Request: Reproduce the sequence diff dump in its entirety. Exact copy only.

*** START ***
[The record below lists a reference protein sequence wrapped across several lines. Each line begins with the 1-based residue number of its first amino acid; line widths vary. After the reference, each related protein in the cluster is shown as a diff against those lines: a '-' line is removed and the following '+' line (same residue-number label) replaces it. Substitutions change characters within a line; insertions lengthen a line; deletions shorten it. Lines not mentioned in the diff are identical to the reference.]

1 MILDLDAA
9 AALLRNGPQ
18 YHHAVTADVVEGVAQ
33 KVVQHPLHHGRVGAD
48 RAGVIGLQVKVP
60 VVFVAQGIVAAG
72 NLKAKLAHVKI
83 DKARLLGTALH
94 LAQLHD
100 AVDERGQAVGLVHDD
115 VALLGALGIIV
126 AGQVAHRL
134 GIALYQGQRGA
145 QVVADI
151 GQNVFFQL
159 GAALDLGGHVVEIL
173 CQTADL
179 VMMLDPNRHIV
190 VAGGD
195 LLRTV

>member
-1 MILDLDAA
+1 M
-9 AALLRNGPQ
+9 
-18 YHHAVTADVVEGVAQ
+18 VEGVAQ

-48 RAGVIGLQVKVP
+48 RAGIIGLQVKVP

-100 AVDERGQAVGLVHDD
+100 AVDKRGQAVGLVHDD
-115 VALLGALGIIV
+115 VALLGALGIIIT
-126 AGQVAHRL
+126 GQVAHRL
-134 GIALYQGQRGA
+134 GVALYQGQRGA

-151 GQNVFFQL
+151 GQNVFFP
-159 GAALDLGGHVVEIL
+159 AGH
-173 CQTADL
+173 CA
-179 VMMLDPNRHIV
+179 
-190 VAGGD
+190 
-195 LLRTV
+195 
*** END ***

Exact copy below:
[The record below lists a reference protein sequence wrapped across several lines. Each line begins with the 1-based residue number of its first amino acid; line widths vary. After the reference, each related protein in the cluster is shown as a diff against those lines: a '-' line is removed and the following '+' line (same residue-number label) replaces it. Substitutions change characters within a line; insertions lengthen a line; deletions shorten it. Lines not mentioned in the diff are identical to the reference.]

1 MILDLDAA
9 AALLRNGPQ
18 YHHAVTADVVEGVAQ
33 KVVQHPLHHGRVGAD
48 RAGVIGLQVKVP
60 VVFVAQGIVAAG
72 NLKAKLAHVKI
83 DKARLLGTALH
94 LAQLHD
100 AVDERGQAVGLVHDD
115 VALLGALGIIV
126 AGQVAHRL
134 GIALYQGQRGA
145 QVVADI
151 GQNVFFQL
159 GAALDLGGHVVEIL
173 CQTADL
179 VMMLDPNRHIV
190 VAGGD
195 LLRTV

>member
-1 MILDLDAA
+1 M
-9 AALLRNGPQ
+9 
-18 YHHAVTADVVEGVAQ
+18 VEGVAQ

-48 RAGVIGLQVKVP
+48 RAGIIGLQVKVP

-100 AVDERGQAVGLVHDD
+100 AVDKRGQAVGLVHDD
-115 VALLGALGIIV
+115 VALLGALGIIIT
-126 AGQVAHRL
+126 GQVAHRL
-134 GIALYQGQRGA
+134 GVALYQGQRGA

-151 GQNVFFQL
+151 GQNVFFP
-159 GAALDLGGHVVEIL
+159 AGH
-173 CQTADL
+173 CA
-179 VMMLDPNRHIV
+179 
-190 VAGGD
+190 
-195 LLRTV
+195 